QST, February, 1917, page 43:
Do you know why wireless stations were censored at the beginning of the War and cables were not? Here is an interesting piece from the New York Times which explains the situation:
The Executive order of the President, Aug. 5, 1914, prohibited radio stations from transmitting or receiving unneutral messages, and delegated to the Secretary of the Navy the enforcement of the order. The Sayville Wireless Station was taken over by the Navy Department July 8, 1915. In explaining why a distinction is made between the wireless telegraph and the submarine cables to Europe as regards the censorship of messages transmitted by those routes, the Department of State quotes the following extract from a letter addressed to the Hon. William J. Stone, Chairman, Committee on Foreign Relations, United States Senate, by the Secretary of State under date of Jan. 20, 1916, relative to the "Freedom of communication by submarine cables versus censored communication by wireless".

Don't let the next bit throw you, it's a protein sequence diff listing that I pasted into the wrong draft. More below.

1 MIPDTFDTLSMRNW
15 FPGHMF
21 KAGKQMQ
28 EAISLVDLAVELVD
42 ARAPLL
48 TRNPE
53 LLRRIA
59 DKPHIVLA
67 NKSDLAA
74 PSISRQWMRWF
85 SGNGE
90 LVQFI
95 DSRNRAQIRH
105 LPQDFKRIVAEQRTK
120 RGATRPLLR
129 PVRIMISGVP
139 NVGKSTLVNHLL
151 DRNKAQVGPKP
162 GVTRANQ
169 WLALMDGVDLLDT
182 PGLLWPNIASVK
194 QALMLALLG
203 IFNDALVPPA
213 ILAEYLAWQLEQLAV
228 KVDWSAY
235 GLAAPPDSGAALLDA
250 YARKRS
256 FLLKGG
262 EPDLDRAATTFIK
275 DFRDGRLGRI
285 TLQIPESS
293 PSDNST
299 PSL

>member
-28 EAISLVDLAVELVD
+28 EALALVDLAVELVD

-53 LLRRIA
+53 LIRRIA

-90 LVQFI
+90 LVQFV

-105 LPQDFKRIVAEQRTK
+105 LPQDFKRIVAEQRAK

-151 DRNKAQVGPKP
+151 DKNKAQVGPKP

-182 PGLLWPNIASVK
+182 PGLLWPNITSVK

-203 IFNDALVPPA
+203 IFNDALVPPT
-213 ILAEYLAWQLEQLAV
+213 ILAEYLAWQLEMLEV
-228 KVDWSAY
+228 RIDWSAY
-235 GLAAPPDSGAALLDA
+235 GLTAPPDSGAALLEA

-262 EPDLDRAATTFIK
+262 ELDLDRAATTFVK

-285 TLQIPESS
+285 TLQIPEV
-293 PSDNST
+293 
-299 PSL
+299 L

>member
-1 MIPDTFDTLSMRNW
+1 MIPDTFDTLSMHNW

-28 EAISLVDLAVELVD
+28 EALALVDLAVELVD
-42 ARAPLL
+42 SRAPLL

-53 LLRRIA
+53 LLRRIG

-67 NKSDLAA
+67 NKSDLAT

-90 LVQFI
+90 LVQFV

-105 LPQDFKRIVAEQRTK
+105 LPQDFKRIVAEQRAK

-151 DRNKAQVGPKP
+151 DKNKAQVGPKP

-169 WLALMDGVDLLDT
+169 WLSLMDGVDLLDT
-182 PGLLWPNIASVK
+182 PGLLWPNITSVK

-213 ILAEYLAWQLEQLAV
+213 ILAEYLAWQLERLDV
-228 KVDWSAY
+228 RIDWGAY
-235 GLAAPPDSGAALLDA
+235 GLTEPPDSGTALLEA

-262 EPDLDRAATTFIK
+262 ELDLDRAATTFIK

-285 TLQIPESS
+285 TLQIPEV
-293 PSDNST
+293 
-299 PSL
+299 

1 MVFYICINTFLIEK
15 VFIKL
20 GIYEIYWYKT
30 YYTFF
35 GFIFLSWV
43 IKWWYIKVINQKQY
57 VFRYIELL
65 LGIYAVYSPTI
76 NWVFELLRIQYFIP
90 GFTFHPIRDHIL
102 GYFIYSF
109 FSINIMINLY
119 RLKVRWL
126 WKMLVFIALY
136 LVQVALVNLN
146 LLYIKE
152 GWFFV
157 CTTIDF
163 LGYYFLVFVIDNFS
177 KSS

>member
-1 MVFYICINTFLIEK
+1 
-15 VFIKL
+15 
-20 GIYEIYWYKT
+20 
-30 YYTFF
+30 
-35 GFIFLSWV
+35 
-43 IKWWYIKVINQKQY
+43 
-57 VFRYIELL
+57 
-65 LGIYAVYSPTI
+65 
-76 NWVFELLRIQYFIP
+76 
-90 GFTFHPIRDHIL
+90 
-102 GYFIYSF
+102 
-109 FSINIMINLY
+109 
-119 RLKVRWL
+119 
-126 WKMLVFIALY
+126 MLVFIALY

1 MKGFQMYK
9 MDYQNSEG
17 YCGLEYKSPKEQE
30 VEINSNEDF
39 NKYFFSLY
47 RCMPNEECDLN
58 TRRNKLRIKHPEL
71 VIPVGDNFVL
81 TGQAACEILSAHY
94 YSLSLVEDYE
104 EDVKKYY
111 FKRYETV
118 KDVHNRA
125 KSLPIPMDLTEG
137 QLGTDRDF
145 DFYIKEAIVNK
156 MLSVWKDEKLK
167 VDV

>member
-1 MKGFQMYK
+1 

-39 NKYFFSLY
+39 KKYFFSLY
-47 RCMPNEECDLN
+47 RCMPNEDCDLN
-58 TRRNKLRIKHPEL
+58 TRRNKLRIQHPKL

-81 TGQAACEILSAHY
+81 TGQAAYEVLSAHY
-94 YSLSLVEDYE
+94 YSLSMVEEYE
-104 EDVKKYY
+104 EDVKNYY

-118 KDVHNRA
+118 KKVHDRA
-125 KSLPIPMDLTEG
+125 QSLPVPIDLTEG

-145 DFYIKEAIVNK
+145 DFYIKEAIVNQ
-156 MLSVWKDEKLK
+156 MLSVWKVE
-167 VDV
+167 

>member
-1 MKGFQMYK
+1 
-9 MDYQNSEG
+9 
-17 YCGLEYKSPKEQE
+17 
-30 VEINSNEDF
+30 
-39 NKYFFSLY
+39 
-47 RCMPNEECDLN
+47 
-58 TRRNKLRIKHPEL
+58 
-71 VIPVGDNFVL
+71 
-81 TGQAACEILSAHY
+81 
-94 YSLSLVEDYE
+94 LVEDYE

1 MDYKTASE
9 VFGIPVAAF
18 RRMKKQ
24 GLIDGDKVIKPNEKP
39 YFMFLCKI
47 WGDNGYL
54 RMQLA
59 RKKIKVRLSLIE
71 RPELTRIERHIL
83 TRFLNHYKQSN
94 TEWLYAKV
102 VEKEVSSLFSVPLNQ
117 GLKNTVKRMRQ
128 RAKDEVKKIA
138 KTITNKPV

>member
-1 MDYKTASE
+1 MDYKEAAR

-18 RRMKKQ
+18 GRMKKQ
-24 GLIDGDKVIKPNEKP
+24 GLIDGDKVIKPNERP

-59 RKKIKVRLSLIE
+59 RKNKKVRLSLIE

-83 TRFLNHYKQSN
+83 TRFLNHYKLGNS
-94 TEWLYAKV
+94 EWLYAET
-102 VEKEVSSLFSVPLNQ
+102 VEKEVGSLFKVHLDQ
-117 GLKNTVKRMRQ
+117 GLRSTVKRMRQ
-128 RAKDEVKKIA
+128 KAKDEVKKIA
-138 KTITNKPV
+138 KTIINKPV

"The reason that wireless messages and cable messages require different treatment by a neutral Government is as follows:
"Communication by wireless cannot be interrupted by a belligerent. With a submarine cable it is otherwise. The possibility of cutting the cable exists, and if a belligerent possesses naval superiority the
cable is cut, as was the German cable near the Azores by one of Germany's enemies, and as was the British cable near Fanning Island by a German naval force. Since a cable is subject to hostile attack, the responsibility falls upon the belligerent and not upon the neutral to prevent cable communication.
"A more important reason, however, at least from the point of view of a neutral Government, is that messages sent out from a wireless station in neutral territory may be received by belligerent warships on the high seas. If these messages, whether plain or in cipher, direct the movements of warships or convey to them information as to the location of an enemy's public or private vessels, the neutral territory becomes a base of naval operations, to permit which would be essentially unneutral.
"As a wireless message can be received by all stations and vessels within a given radius, every message in cipher, whatever its intended destination, must be censored; otherwise military information may be sent to warships off the coast of a neutral. It is manifest that a submarine cable is incapable of becoming a means of direct communication with a warship on the high seas. Hence its use cannot, as a rule, make neutral territory a base for the direction of naval operations."